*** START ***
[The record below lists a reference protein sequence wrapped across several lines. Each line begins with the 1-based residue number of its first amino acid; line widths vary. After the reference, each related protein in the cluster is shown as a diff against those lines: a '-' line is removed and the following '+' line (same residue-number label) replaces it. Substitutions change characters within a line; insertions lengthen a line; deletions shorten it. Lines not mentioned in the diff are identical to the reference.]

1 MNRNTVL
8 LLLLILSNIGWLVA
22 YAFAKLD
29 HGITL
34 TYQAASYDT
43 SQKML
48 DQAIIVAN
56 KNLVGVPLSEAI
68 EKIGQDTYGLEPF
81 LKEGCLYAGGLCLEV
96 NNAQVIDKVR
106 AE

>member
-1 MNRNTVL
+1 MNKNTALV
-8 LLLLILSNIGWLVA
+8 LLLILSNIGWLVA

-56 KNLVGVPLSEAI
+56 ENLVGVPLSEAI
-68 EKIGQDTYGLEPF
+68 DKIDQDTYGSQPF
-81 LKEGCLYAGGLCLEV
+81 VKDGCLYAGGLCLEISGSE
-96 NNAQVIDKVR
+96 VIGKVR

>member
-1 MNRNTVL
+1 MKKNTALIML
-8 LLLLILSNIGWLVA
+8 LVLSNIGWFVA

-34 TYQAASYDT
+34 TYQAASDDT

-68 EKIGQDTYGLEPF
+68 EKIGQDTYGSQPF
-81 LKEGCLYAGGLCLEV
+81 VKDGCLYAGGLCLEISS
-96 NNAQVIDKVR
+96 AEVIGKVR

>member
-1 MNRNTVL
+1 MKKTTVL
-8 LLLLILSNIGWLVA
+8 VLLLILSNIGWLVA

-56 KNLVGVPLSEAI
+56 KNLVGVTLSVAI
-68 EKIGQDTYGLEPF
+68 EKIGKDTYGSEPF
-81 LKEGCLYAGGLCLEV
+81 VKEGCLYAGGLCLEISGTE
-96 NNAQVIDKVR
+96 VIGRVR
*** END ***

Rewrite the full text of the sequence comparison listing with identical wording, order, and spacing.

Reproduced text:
[The record below lists a reference protein sequence wrapped across several lines. Each line begins with the 1-based residue number of its first amino acid; line widths vary. After the reference, each related protein in the cluster is shown as a diff against those lines: a '-' line is removed and the following '+' line (same residue-number label) replaces it. Substitutions change characters within a line; insertions lengthen a line; deletions shorten it. Lines not mentioned in the diff are identical to the reference.]

1 MNRNTVL
8 LLLLILSNIGWLVA
22 YAFAKLD
29 HGITL
34 TYQAASYDT
43 SQKML
48 DQAIIVAN
56 KNLVGVPLSEAI
68 EKIGQDTYGLEPF
81 LKEGCLYAGGLCLEV
96 NNAQVIDKVR
106 AE

>member
-1 MNRNTVL
+1 MNKNTALV
-8 LLLLILSNIGWLVA
+8 LLLILSNIGWLVA

-56 KNLVGVPLSEAI
+56 ENLVGVPLSEAI
-68 EKIGQDTYGLEPF
+68 DKIDQDTYGSQPF
-81 LKEGCLYAGGLCLEV
+81 VKDGCLYAGGLCLEISGSE
-96 NNAQVIDKVR
+96 VIGKVR

>member
-1 MNRNTVL
+1 MKKNTALIML
-8 LLLLILSNIGWLVA
+8 LVLSNIGWFVA

-34 TYQAASYDT
+34 TYQAASDDT

-68 EKIGQDTYGLEPF
+68 EKIGQDTYGSQPF
-81 LKEGCLYAGGLCLEV
+81 VKDGCLYAGGLCLEISS
-96 NNAQVIDKVR
+96 AEVIGKVR

>member
-1 MNRNTVL
+1 MKKTTVL
-8 LLLLILSNIGWLVA
+8 VLLLILSNIGWLVA

-56 KNLVGVPLSEAI
+56 KNLVGVTLSVAI
-68 EKIGQDTYGLEPF
+68 EKIGKDTYGSEPF
-81 LKEGCLYAGGLCLEV
+81 VKEGCLYAGGLCLEISGTE
-96 NNAQVIDKVR
+96 VIGRVR